Gold prices are on a record-breaking spree globally due to concerns over rising Covid-19 cases, simmering US-China tensions, expectations of a second stimulus announcement in the United States and decline in the dollar. Gold has already surged almost 40 per cent this year as the precious metal is perceived as currency of last resort and a safe haven in times of economic and geo-political upheavals.
On MCX, October gold futures scaled record highs of Rs 56,191 per 10 gram on Friday, before succumbing to marginal profit-booking to end the session lower by nearly Rs 1,000 at Rs 54,876 per 10 gram.
As uncertainties linger, gold may well be headed to unchartered territory. How does one, thus, take the plunge into the world of gold investing? The beauty of gold, from the investment point of view, is that it easily lends itself to a wide array of investments ranging from physical gold to mutual funds and bonds.
Buying physical gold is inarguably the oldest route to gold investment. Gold can either be bought in the form of gold jewellery or as gold bars and coins. Gold jewellery is basically purchased for consumption purposes, although it serves as an investment product in itself. It is necessary to keep in mind that a buyer not only pays the market price of gold, but also making charges for the jewelry and this can be as high as 15 per cent of the actual price of gold.
Gold bars and coins are more profitable investments than jewellery. The essential difference between jewellery and gold bars / coins is that the latter are made of pure gold and do not involve any making charges. Gold coins and bars are available through any designated outlets of Metals and Minerals Trading Corporation of India (MMTC) and specified bank branches and post offices.
Gold ETFs, as the name suggests, are exchange-traded funds that invest in physical gold. Gold ETFs are akin to stocks as they are traded on the bourses, and a demat account and trading account are all that are required to go for gold ETFs. Gold ETFs invest in 99.5 per cent pure gold. About 90 per cent of the invested money is invested into physical gold and remaining goes into debt Instruments. The best part about gold ETFs is that they are listed on the BSE and NSE, which means that they can be easily transacted and in quantities lower than physical ownership of physical jewellery, bars and coins.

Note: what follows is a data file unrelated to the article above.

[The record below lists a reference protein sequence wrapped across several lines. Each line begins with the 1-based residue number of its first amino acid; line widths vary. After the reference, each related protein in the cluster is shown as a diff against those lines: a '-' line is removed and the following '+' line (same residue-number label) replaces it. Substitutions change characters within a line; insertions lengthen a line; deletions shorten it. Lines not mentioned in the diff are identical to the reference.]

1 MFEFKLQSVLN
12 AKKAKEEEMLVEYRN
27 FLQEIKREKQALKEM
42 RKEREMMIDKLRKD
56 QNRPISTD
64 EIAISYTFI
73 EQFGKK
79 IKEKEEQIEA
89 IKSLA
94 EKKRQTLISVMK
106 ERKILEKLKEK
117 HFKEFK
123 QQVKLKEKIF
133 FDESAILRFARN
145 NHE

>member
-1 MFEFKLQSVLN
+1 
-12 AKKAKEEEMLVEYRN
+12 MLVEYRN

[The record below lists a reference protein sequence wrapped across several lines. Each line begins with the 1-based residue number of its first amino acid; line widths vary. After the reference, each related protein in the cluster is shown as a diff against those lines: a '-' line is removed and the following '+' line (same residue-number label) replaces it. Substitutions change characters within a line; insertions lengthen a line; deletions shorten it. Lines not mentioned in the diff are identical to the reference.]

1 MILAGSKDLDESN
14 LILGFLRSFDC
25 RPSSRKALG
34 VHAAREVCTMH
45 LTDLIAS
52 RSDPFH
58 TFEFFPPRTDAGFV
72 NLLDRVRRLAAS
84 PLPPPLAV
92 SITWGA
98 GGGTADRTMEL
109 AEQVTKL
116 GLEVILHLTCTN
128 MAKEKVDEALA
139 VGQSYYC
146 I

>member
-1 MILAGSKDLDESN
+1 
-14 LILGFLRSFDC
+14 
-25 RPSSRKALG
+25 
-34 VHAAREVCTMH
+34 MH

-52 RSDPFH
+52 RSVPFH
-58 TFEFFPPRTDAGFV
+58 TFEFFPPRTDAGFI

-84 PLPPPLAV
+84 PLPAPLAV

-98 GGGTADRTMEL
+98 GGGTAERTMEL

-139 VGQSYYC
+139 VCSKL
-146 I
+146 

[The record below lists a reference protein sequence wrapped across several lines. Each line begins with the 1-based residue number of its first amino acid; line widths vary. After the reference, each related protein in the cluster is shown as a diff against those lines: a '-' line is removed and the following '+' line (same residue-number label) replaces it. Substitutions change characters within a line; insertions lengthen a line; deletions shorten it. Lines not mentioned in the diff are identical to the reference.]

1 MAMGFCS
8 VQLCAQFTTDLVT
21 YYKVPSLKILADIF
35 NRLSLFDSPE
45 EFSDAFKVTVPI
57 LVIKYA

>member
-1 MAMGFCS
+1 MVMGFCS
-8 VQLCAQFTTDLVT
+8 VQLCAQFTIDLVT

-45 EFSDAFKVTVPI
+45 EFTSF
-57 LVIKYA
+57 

Gold funds invest in the shares of companies operating in gold and allied services. Gold funds, unlike gold ETFs, are managed by fund managers on the lines of mutual funds. Gold mutual funds are ideal for risk-averse investors as they work on the principle of diversification. They invest across a gamut of companies, rather than putting all eggs in one basket.
Gold Fund of Funds
Gold Fund of Funds or Gold Saving Funds are mutual funds that invest in gold ETFs. These are ideal for investors who do not want to obsess about individual gold ETFs. Gold funds of funds are investor-friendly; a DEMAT account is not a pre-requisite for investing in these financial instruments and there is no need to constantly monitor the investment portfolio.
Gold Mining Shares
Investing in gold mining shares is another attractive option for those bitten by the gold investing bug. Prospective gold investors can purchase shares of gold mining companies directly from the secondary equity markets. These prices function just like any other company shares listed on the bourses and tend to rise in unison with appreciation price in global gold prices.
Sovereign Gold Bonds (SGBs)
Sovereign Gold Bonds (SGBs) are issued by the Reserve Bank of India from time to time. A window for fresh sale of SGBs is opened every 2-3 months and remains open for around a week each time. These bonds have a tenure of eight years, with an exit option in the fifth, sixth and seventh year.
In fact, subscription under the fifth tranche of the government’s Sovereign Gold Bond (SGB) 2020-21 programme, which ended on Friday, will re-open for a period of five days from August 31 to September 4. This will be the sixth and last installment of Sovereign Gold Bonds in this financial year. The value of these bonds, issued by the Reserve Bank of India, is linked to the prevailing market price of gold.
Gold futures can be an attractive avenue, but only for savvy traders. Gold is an actively traded commodity on the Multi Commodity Exchange (MCX). Gold contracts come in many variants, ranging from Gold (Main) and Gold Mini to Gold Guinea and Gold Petal. These have a common underlying i.e. gold and only differ in terms of their contract specifications.
To conclude, gold counts among the most popular investment options and will remain so in the foreseeable future. It is of paramount importance that investors to have clarity on their investment goals, time horizon and comfort level, and choose the gold investment option that best resonates with them.
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